Emmy’s biggest spenders are thus far staying mum on their specific coronavirus-era FYC strategies. But that doesn’t mean companies haven’t already committed a good portion of their awards budgets: Networks, studios, and streamers can shell out $100 million collectively during phase 1 of Emmy campaigns in the spring, deals that are often locked in by January. This means many, if not most, 2020 Emmy FYC print and digital ads in trade outlets such as Variety, The Hollywood Reporter, Deadline, and The Wrap were locked in well before the coronavirus crisis hit the U.S.
“As of now, there shouldn’t be too much interruption to this revenue,” says one sales rep. “But a lot depends on the trades getting their Emmy issues into voters’ hands at home, including links to their digital editions.”
A glut of preset Emmy FYC ads requires a glut of Emmy content to support them. What exactly that looks like during a pandemic remains to be seen. The Hollywood Reporter, for one, has booked but since delayed shooting its popular A-list talent roundtable series as the country copes with quarantining. Emmy pundits are scrambling to redefine content strategies, including ramping up social-distancing-friendly interviews via podcasting and Skype.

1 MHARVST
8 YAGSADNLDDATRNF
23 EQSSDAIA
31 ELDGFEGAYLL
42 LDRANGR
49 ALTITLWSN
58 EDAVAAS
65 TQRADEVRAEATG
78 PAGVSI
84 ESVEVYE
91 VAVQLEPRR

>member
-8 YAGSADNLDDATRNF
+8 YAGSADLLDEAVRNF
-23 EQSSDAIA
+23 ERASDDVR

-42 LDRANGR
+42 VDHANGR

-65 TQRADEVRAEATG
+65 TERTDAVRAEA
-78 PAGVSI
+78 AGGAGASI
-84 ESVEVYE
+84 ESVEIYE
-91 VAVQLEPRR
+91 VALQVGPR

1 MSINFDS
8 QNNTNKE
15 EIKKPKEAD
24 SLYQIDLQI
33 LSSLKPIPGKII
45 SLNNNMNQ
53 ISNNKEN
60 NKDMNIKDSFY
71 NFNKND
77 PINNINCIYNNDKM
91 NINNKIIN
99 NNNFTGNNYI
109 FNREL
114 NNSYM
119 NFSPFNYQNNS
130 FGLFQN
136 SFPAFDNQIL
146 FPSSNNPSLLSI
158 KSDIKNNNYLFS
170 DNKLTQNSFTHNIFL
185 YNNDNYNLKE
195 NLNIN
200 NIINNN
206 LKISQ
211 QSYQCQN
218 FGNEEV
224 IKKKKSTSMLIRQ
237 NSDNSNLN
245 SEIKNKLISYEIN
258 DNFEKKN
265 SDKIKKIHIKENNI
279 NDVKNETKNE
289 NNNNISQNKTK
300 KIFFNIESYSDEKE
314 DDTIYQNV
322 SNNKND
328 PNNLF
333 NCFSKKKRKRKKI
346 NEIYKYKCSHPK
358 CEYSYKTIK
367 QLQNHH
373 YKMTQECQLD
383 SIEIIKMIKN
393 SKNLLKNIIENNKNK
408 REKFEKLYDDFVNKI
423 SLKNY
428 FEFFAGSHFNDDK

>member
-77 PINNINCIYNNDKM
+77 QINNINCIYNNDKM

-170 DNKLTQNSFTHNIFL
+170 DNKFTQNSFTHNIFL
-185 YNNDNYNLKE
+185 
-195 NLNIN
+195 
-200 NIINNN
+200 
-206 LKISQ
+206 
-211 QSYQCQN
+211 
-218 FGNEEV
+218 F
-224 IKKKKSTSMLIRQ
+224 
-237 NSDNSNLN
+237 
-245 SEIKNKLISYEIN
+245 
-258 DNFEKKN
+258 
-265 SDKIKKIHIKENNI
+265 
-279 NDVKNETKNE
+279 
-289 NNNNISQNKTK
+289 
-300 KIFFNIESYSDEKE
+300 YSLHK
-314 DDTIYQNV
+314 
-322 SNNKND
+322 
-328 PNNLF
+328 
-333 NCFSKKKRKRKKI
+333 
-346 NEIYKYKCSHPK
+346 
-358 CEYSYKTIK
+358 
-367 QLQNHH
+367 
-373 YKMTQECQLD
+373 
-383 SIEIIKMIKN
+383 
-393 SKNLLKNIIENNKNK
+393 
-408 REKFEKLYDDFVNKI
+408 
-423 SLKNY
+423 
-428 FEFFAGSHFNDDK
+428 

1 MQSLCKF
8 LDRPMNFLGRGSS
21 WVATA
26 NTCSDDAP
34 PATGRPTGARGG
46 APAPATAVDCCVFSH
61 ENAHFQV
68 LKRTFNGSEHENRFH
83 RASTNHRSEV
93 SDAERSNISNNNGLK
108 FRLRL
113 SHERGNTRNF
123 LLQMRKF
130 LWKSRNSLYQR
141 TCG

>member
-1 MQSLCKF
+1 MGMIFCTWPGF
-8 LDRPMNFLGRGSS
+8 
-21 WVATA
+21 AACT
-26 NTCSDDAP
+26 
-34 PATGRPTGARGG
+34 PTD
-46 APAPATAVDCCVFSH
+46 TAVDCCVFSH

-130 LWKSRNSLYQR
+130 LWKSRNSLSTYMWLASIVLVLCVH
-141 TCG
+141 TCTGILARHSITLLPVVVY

But perhaps the biggest question is, Just how game are TV talent to campaign for gold statues during such incredibly dark times?
Better Call Saul’s Rhea Seehorn says it’s a delicate balance between crisis control and hoping for the best. “We’re so appreciative of the attention the Television Academy has given our show and participate in as many FYC events as possible,” says Seehorn, whose critically acclaimed role as attorney Kim Wexler has minted her a top contender for supporting actress in a drama series for the now-airing fifth season of AMC’s Breaking Bad prequel.
“We’re also really proud of our show and want to promote it! But events, with their large groups, now threaten not just the safety of attendees but the nation’s and the world’s. It’s pretty crazy,” she tells Fortune. “We have to wait and see…but whether via social media or virtual panels—I think everyone is willing to find alternate ways to [campaign], while also doing everything we can to get through a terrible health crisis by acting responsibly and expecting the same from those around us.”
Tom O’Neil, editor of the awards-prediction site Gold Derby, says that personally, he’s “skeptical voters will watch videos online they need to in order to cast informed votes,” which could make pundits’ coverage and analyses even more relevant, especially in a massively crowded season in which Emmy’s most prestigious prizes—outstanding comedy and drama series—have no incumbent competitors. (That’s because 2019 winners Fleabag and Game of Thrones both ended last year.)
“Gold Derby will continue to cover Emmy races,” he says of his outlet, which serves as the go-to destination for publicists and awards reps to track talent’s awards buzz throughout the year. “In the grand Hollywood tradition, the show must go on.”
In keeping with that spirit, in an email to Fortune on March 18, a spokesperson for the Television Academy dispelled any notion that September’s Emmys telecast was in immediate danger of being canceled. “There are no planned changes to the Emmy calendar at this time,” she said. “We will continue to monitor the situation and update when appropriate.”